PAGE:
This is the first in a series of posts about soil. Every gardener knows that the key to healthy and happy plants is good soil, so we will plumb the depths of Encyclopedia of Country Living wisdom here about steps you can take to make your soil the very best it can be. We'll start with Carla Emery's simple definition of "What's Organic" when it comes to soil, then move onto compost.
In this context, “organic” material means material left over from something that was once alive—plant, animal, tree, seaweed, leaf, sawdust. Any organic material is a natural fertilizer. Manure is also organic and natural and is a good fertilizer. A “chemical fertilizer” is the opposite of organic in that it is basically a petroleum product. In garden stores you can buy a range of both organic and chemical fertilizers.
You can also make your own organic fertilizer. Compost, green manure, and manure, together with bedding from where your animals live, are your 3 big options for home-grown fertilizer. These home-grown fertilizers are also “organic” in the sense of the word that means “free of toxic chemicals.” “Natural fertilizing” basically means returning to the soil all the plant and animal residues that came from it originally. You can collect the best animal fertilizer from where your animals sleep: their manure. You can make the best “vegetable” fertilizer-compost.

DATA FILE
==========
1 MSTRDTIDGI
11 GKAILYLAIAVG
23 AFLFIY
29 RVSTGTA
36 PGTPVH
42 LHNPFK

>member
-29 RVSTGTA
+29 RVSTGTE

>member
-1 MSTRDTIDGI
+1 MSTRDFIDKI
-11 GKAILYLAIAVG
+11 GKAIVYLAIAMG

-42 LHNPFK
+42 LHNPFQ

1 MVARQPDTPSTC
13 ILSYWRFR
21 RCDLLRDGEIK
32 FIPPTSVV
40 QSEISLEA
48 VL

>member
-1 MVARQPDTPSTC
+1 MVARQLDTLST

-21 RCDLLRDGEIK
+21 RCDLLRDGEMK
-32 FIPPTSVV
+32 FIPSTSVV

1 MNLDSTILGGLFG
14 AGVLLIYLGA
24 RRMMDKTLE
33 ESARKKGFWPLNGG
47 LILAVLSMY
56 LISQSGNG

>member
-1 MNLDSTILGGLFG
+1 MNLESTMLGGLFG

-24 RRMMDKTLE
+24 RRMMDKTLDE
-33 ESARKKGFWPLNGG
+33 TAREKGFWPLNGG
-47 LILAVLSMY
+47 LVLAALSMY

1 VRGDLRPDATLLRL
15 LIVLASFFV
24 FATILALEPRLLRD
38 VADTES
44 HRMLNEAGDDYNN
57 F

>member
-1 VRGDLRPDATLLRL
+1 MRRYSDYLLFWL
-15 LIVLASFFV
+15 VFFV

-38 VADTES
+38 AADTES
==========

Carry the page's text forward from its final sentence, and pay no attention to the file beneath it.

This is simply decayed organic material. Anything that was once alive makes good compost: leaves, coffee grounds, grass clippings, kitchen food scraps. But avoid meat, fat, cooking oils, and grease; they’re slow to decompose and their odors could attract rodents. In general, you make a pile of the stuff; a bottomless wooden box at least 3 × 3 × 3 feet works well. Turn your pile with a pitchfork once a week to sort of stir it, and keep it damp with a hose. Manure works the same way: Pile it up outside the barn and let it winter there. You really don’t need to do anything else. In spring it will be ready to put on. Fresh organic material isn’t ready for your plants to absorb. It can do more harm than good if you try to hurry it along. Manure that isn’t well rotted will kill your plants. Composting is, in a nutshell, a set of techniques for hurrying up natural decomposition so you can get that organic material on your garden more quickly.
You can compost right in the garden. In the fall, spread a layer of decayable stuff on the ground: grass clippings, leaves, weeds, vegetable scraps. Spread a 2-inch layer of manure on top of that. Now scatter lime or wood ashes saved from your wood cookstove on top of that, and cover with straw. Red worms are better than earthworms at helping this process along, but once composting starts, garden worms will come. Water occasionally if the weather isn’t doing the job. When you are ready to cultivate in the spring, dig this all into the upper 4 or 5 inches of your ground. Try Stu Campbell’s 1990 revision of the classic Let It Rot! The Gardener’s Guide to Composting or Don’t Waste Your Wastes—Compost ’Em: The Homeowner’s Guide to Recycling Yard Wastes by Bert Whitehead (1991). Or order Urban Home Composting: Rodent-Resistant Bins and Environmental Health Standards for $10 from City Farmer, 604-685-5832; fax 604-685-0431; 801-318 Homer St., Vancouver, BC V6B 2V3, CANADA.